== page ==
Review by matt91486

"The greatest Super Nintendo racing series makes an appearance on the Nintendo 64"

The F-Zero series was by far my favorite racing game series on the Super Nintendo. Nintendo did a wonderful job making those games innovative and ahead of their time. Nintendo did a good job updating this classic, and getting rid of those horrid Mode 7 graphics, but the series has lost some of its luster, with the Need for Speed, Gran Turismo, Daytona, and Ridge Racer series out there now.

F-Zero X offers kind of a cross between futuristic racing, and battle racing. One of your best bets to win a race is to cause some of your opponents to self-destruct, or fall of a ledge. You also have an energy bar that is drained every time you use a boost, run into a wall, or strike another vehicle. This energy bar can be filled at the energy bar stations, of which there is usually one per track. But, the similarities to the battle racing sub-genre end there.

The rest of F-Zero X is a pure futuristic racer, much like WipeOut EXL for the PlayStation. You need to rank as high as you can in the ranking system after all of the six races are complete. There are six races in each circuit, and three circuits in F-Zero X. This gives you a fairly large selection of which races you want to race. There also are thirty possibly vehicles you can gain. Unfortunately, you only start with six, which can make the going difficult at first.

There is a decent selection of game modes in F-Zero X. The main mode, in which you race through all of the circuits, is the GP Mode. This is also the way you unlock all of the secrets in F-Zero X. There also are the other usual modes that you would expect, a Time Trial Mode, a Practice Mode, and a Versus Mode. There is one other mode, that has yet to be mentioned, which is called the Battle Mode. No, this is not like the Battle Mode in Mario Kart 64. In F-Zero X’s Battle Mode, you and the thirty other vehicles will pile onto one track, with very little walling. Your goal is to destroy all twenty-nine other computer controlled vehicles. This is an excellent mode. The only thing that could have made it better would have been two or four player support, so you could work together as a team to take out the computer controlled vehicles.

Gone are the ugly, blocky, Mode 7 graphics from F-Zero on the Super Nintendo. Here, are high resolution, polygonal, masterpieces. There is still one prevalent problem with the graphics, although it is not nearly as bad as the problem with the blockiness in the Super Nintendo F-Zeros. This problem is polygon tearing. Occasionally, throughout each and every race, your vehicle will seem to come apart at its ‘seams.’ This does not look all that pretty, and it really detracts from the overall graphical experience of F-Zero X.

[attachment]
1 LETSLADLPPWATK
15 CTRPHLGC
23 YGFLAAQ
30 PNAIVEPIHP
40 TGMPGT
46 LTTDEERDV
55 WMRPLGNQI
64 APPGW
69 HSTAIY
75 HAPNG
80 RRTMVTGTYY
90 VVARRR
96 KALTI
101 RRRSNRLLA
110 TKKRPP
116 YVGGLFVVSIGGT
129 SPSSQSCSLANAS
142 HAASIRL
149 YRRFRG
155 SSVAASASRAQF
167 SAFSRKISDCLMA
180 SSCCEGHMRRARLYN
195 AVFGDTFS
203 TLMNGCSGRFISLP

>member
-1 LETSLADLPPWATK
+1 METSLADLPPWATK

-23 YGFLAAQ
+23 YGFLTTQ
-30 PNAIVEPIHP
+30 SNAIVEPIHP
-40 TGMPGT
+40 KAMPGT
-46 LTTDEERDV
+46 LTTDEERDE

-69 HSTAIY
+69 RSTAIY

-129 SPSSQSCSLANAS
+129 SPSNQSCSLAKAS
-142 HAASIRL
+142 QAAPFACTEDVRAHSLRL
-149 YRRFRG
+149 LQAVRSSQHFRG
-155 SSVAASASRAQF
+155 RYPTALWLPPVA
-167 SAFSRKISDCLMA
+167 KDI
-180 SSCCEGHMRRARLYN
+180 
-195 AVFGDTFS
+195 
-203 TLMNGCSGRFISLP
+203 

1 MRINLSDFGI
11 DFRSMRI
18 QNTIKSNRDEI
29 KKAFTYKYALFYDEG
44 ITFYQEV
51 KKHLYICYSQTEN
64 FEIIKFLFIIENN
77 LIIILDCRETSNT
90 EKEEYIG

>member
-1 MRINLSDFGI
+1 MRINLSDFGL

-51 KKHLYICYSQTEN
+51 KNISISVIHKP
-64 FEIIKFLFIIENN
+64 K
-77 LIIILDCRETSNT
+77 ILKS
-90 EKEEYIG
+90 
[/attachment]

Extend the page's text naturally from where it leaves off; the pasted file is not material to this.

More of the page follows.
On the plus side, however, most everything else looks fantastic. The waters look almost as good as the waters in Sonic Adventure. The energy bar stations are no longer little pink and yellow lines on the ground, as they were in F-Zero 2. Now, they are solid, flourecent pink slicks, that seem to be bubbling up. Most importantly, everything is colored in thousands of vibrant shades.


The music is probably the best that I have ever had the privilege of listening to in a racing game. Even a racing game not on the Nintendo 64 cannot stand up to this spectacular music. The music in the F-Zero series has always been excellent. The music for the games on the Super Nintendo were far ahead of their time. Most importantly, the music in F-Zero can stand up to the best that the RPGs on the PlayStation have to offer, not in style, but in quality. F-Zero uses guitar rock in doses, something I can stand. (If you have read some of my other reviews, you may know about my hatred for most guitar rock.) Most importantly, some of the best tunes from the earlier F-Zero games, most notably the song from Big Blue in F-Zero 2, make an appearance in F-Zero X, either as track themes, or otherwise. Also, these tunes have been ‘tuned up’ to meet today’s higher standards in audio.